This feeling remained over the 10 years of the A-League existence. Previous big teams such as South Melbourne and Marconi continued in the State Leagues being followed by dedicated supporters. But this year something happened. The FFA has with the creation of the FFA Cup brought back some of these traditional teams if not back in the fold somewhat in the tent. The amount of support and good will that this competition created was considerable, I was quite surprised by it. Reading twitter I could see so many fans delighted that they had the teams they grew up with such as Sydney Olympic, Brisbane Strikers, Sydney United and Adelaide City in a competition with the A-League teams together, like a NSL-A-League combo. Many reminisced about the 80’s when those teams were in the top flight. Remarkably many fans when referring to these teams decided to use their original names which carried their ethnic origin, which contained words such as ‘Juventus”, or ‘Olympic’ instead of the de-ethnicised names of the post-Hill era. For a reformed Euro-snob such as myself, it was heartwarming to notice the amount of affection these teams still had amongst Australian football fans
The FFA however was being paranoid about allowing the ‘ethnic’ element back in the football mainstream. After suppressing the ‘foreign’ element of soccer with the advent of the A-League they were not going to allow the genie out of the bottle. Before the competition started it put out an edict forbidding any team to “use, advertise or promote (or permit any other person or entity to use, advertise or promote) any ethnic, racial, religious or political identifiers in connection or association with the Club”. The prospect of those old NSL clubs identifying themselves as coming from a particular group was too much for the FFA that somehow thought that these teams, now playing in a new competition with A-League ones, would somehow re-label the code as wogball again, tainting the clean white bread image of the A-League.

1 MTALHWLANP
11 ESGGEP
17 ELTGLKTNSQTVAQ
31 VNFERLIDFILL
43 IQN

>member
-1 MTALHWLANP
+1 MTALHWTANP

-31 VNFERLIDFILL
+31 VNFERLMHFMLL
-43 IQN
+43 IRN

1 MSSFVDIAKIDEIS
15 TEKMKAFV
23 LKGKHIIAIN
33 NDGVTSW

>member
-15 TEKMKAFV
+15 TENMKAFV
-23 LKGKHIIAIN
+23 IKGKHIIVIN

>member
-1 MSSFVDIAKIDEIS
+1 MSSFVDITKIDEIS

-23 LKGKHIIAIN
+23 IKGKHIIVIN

What it is interesting is that at the same time the FFA is doing this, the AFL is desperately trying to boost its multicultural credentials. It has a Multicultural Round (watch the heart warming videos) and it ensures through the media any player which is ‘diverse’ gets coverage.
So what’s going on? Basically is the ‘A’ word again, assimilation at play here.
Since the 70’s we’ve heard a lot about multiculturalism but again football (of both codes) shows what really is meant by this word. It is not multiculturalism at all, it is really of re-enforcing the mainstream template. The AFL with his multicultural PR demonstrate that the code allows you to become an aussie, like everyone else. The FFA is basically telling fans and teams to go in the same direction. Forget about your heritage. We don’t want to look foreign. Please put anything un-Australian away. So we can have all fans from both code feeling all warm and fuzzy in ‘Team Australia’.
I say to the FFA to break the mould, don’t be so paranoid. The FFA Cup is for the true believers anyway. I don’t think that a Melbourne Victory playing an Adelaide Juventus is going to ‘taint’ the A-League. Even the mainstream media is sophisticated enough to see that this is a different type of competition. On the contrary it may feel many football fans that felt ostracised by the advent of the A-League to be back in the fold, and it will finally recognised the heritage of Australian Association Football. Without kowtowing to an image of white bread Australia. Time to recognise that a team is Australian. Whether it was created in the 1950’s by a bunch of migrants who arrived by boat or one who is 10 years old and created after the Crawford Report.